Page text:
Tuesday, May 27, 2003

First day: Camiguin

The ferry soon approaches the island. I don't know much about Camiguin. I had been in email correspondence with a friend of a friend there, a woman by the name of Ros. There was some talk about me teaching kali to local folks when I'm there. This is how she described Camiguin to me:

...in one word I would describe camiguin as "succulent". Camiguin is known as the island of your imagination. it is blessed with seven volcanoes, nature's hot and cold springs, white sand bar, fragrant rice fields, falls, rugged and white sand seashores and the rest I will keep for now, for you to imagine....camiguin is full of surprises like a woman full of deep secrets...

The clouds hide the peaks, so I do not see the 7 volcanoes, a woman full of deep secrets indeed. The vegetation is dense along the shore. As we approach the port, Tanduay Rum, Fighter Wine, and Winston signs welcome us forth. I learn later that "Fighter Wine: a superior Chinese wine" is this really cheap alcohol not sold in Luzon. The ads say it's for "Pang-Condisyon" with a cartoon of a buff guy flexing. It's supposed to get you drunk fast, and get you into prime "fighting" condition when you are drunk.

Time to grab the bags and jump into a multi-cab. A multi-cab is kind of like a jeepney but smaller and tends to have more stickers than physical ornamentation. It's just the right fit for all of us. Compared to Cagayan de Oro, Camiguin is quite provincial. Most of the houses are wooden, bamboo and woven walls with grass roofs, rather than the concrete and tin. There are a few higher end mansions in construction.

It starts to rain again. There's a small woman walking with a young boy using a large American flag draped over their shoulders to protect them from the rain. We cross an airstrip. Tia's beach resort sits on the other side of the runway. A 15 passenger plane from Cebu flies in and out every Friday and Sunday for those weekend getaway types.

There's a great deal of commotion as we greet people and see who's there. I'm still in a bit of a daze, my body still in the motion of all that travel. I greet Cyra, then Don. Don explains we are one of the waves of people coming, a total of 6 waves, for 100 guests. I'm impressed. 100 guests is quite small especially for a Filipino wedding where every relative remotely connected to you is invited.

There's still some time to settle down a bit in our accomodations, then dinner, then a trip to Ardent Hot Springs after dinner. It is now 4pm Philippine time. I call home to let them know I'm here. My dad tells me its 1am there. OK, now I know the time conversion: minus 3 hrs flip the am/pm. I've been up for nearly 40 hrs with a few plane naps in between. Just need to hang in there for a few more hours, so I can crash and get over the jet lag.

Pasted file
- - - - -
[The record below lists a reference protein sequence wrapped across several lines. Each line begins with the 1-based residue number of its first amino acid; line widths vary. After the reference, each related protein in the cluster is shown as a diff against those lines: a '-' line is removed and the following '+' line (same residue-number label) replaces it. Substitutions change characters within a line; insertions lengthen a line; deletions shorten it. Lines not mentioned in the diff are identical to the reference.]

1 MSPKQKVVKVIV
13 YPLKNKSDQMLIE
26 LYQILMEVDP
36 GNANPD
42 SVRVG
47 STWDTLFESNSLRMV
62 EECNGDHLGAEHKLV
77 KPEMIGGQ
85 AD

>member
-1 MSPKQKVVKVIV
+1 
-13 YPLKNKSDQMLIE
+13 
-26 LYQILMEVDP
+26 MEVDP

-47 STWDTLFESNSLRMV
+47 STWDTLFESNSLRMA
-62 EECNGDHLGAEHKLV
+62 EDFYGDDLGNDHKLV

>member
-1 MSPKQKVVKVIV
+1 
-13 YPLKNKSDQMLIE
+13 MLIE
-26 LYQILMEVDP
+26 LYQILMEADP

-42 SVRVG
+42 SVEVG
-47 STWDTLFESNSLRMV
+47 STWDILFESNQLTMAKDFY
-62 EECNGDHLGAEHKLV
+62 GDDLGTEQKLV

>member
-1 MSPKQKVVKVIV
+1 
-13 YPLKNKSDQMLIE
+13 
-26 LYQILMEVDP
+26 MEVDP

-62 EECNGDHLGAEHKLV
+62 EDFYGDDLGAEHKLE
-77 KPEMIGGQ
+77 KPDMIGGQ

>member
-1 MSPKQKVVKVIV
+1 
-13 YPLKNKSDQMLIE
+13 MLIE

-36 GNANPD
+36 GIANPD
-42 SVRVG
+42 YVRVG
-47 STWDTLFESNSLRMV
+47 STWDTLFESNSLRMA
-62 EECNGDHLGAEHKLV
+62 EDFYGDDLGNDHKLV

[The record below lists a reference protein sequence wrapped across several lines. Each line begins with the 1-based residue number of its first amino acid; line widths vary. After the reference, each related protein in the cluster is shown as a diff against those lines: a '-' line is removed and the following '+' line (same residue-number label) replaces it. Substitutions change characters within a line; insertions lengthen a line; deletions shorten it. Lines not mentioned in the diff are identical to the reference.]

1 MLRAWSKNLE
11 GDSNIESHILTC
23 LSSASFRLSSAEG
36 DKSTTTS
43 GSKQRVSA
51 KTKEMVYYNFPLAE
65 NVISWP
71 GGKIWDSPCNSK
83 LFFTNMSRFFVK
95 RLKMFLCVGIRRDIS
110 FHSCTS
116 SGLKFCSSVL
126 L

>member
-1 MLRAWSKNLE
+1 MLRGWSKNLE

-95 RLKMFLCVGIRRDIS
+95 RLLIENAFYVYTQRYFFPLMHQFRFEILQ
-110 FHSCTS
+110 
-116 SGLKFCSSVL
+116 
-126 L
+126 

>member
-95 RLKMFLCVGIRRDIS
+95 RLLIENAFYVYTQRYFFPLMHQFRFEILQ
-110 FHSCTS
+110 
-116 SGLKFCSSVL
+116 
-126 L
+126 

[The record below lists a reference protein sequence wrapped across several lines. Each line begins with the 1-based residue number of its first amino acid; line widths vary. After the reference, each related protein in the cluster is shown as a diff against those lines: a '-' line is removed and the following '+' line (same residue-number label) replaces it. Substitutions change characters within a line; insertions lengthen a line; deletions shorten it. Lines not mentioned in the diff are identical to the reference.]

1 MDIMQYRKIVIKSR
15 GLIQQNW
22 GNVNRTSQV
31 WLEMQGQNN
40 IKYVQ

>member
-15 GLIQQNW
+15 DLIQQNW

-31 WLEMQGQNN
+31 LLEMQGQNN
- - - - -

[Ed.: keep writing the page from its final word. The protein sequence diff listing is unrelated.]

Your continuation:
There are several wooden cottages on the beach, with 5 cots, a toilet, a shower, an electric fan and a porch. I'm in cottage 10. Before heading to dinner I stand on the beach watching the sunset. It's no wonder they wanted their wedding here. There are numerous boulders that protect the beach from the waves. I do a few sets of kali forms barefooted in the sand before dinner to get me centered again, breathe deeply, find a focus. The waves, the breeze are invigorating. Makes you forget about the day's worth of travel on a plane, van, multi-cab, and ferry.

I take one deep breathe, exhale slowly and allow this sense of joy and peace to settle. It's good to be here for this wedding. To share and contribute to this celebration. I think of my boyfriend across the ocean and hope he can feel this joy as well.

We have dinner. More and more new faces to get to know. After dinner a couple of jeepneys pick us up, about 40 of us and we head to Ardent Hot Springs. Menchi and her son try to ride on the roof, but we get stopped in town and they have to get off. Though a common practice, many towns have restricted riding on the roof anymore, and even where it is allowed, women usually aren't allowed on the roof or hanging on the outside, unless you're a schoolkid heading to class. Schoolkids get stuffed anywhere, especially when they're late.

Ardent Hot Springs is pretty developed spot. It wasn't like this 10 years ago I'm told, when there weren't any lights at all. It now has a restaurant, picnic sheds, bathrooms and changing rooms, a bandstand with live band on the weekends and run by the local municipality. Ardent Hot Springs is really wonderful! three cascading pools, the highest one the hottest, like a hot tub that falls to a larger pool that mixes with a coldspring that is channeled in then to the last pool at the bottom. The hot tub end is pretty shallow, the larger middle pool deepens to about 6 feet.

I float on my back, the water muffling my hearing and look at the darkened outline canopy against the gray night sky. Ang sarap! I don't remember how I got here. The day blurs behind me. It's so relaxing, I'm ready to fall asleep then and there.

On the jeepney ride back, there's talk about going to White Island in the morning. 6am. Back at Tia's as everyone winds down, I find myself standing on the porch of my cottage, taking in the sound of the ocean, the warm breeze, before heading to bed. I spray some bug repellant on my feet and arms, and just cover the rest of my body with the sheets. It's still early in my journey and i'm still vigilant about keeping the mosquitoes away. In two weeks time I won't give a damn, but for now I try and duck under the covers when that piercing buzz reaches my ears.

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